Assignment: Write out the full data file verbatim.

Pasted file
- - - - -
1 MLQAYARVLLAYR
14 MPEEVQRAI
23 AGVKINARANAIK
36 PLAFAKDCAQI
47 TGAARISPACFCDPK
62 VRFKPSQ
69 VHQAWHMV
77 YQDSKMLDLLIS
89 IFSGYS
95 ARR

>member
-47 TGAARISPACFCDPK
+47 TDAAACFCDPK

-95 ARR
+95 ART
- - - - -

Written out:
1 MLQAYARVLLAYR
14 MPEEVQRAI
23 AGVKINARANAIK
36 PLAFAKDCAQI
47 TGAARISPACFCDPK
62 VRFKPSQ
69 VHQAWHMV
77 YQDSKMLDLLIS
89 IFSGYS
95 ARR

>member
-47 TGAARISPACFCDPK
+47 TDAAACFCDPK

-95 ARR
+95 ART